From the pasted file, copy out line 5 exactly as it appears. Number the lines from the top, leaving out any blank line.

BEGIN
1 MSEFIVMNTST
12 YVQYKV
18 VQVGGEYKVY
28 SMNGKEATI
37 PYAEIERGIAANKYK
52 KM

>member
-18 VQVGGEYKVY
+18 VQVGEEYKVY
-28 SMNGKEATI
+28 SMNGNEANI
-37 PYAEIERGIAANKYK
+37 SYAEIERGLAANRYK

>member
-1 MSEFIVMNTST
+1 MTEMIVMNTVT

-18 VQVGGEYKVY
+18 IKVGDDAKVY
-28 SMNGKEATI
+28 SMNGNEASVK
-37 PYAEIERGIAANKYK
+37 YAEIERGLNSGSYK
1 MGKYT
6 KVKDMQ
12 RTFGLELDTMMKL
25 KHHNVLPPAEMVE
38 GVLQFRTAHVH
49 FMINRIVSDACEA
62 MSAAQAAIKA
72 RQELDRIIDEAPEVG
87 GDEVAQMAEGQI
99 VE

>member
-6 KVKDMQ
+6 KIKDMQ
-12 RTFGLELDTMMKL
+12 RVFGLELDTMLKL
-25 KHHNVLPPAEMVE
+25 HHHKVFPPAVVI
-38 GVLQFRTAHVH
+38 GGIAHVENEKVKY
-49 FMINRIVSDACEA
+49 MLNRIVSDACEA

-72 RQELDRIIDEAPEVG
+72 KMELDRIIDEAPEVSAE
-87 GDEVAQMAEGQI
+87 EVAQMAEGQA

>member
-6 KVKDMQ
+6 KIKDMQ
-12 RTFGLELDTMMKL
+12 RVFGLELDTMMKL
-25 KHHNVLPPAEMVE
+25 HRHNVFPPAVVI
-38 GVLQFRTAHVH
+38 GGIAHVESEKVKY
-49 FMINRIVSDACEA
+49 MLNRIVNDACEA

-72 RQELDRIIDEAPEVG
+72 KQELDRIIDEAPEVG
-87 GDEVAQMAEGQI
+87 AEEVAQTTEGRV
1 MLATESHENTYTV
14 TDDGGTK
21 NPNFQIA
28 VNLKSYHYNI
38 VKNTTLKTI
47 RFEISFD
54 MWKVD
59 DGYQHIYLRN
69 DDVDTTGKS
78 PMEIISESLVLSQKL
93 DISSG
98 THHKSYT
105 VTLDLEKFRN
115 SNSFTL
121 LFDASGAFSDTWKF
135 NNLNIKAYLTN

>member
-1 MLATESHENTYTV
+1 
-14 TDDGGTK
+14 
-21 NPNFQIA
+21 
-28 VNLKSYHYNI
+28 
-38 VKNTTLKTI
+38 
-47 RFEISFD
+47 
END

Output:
37 PYAEIERGIAANKYK